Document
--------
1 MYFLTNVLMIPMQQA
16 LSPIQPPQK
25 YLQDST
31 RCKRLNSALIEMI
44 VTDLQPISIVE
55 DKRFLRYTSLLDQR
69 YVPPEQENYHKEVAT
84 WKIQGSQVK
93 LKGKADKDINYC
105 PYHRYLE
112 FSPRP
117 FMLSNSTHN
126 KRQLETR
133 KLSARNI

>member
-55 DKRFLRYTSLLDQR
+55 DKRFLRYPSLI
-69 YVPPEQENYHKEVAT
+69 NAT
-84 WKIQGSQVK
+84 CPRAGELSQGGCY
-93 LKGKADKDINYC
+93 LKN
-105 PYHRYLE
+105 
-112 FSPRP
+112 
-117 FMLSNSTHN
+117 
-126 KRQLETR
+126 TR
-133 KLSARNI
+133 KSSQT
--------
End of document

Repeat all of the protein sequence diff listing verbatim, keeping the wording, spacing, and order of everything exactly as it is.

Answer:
1 MYFLTNVLMIPMQQA
16 LSPIQPPQK
25 YLQDST
31 RCKRLNSALIEMI
44 VTDLQPISIVE
55 DKRFLRYTSLLDQR
69 YVPPEQENYHKEVAT
84 WKIQGSQVK
93 LKGKADKDINYC
105 PYHRYLE
112 FSPRP
117 FMLSNSTHN
126 KRQLETR
133 KLSARNI

>member
-55 DKRFLRYTSLLDQR
+55 DKRFLRYPSLI
-69 YVPPEQENYHKEVAT
+69 NAT
-84 WKIQGSQVK
+84 CPRAGELSQGGCY
-93 LKGKADKDINYC
+93 LKN
-105 PYHRYLE
+105 
-112 FSPRP
+112 
-117 FMLSNSTHN
+117 
-126 KRQLETR
+126 TR
-133 KLSARNI
+133 KSSQT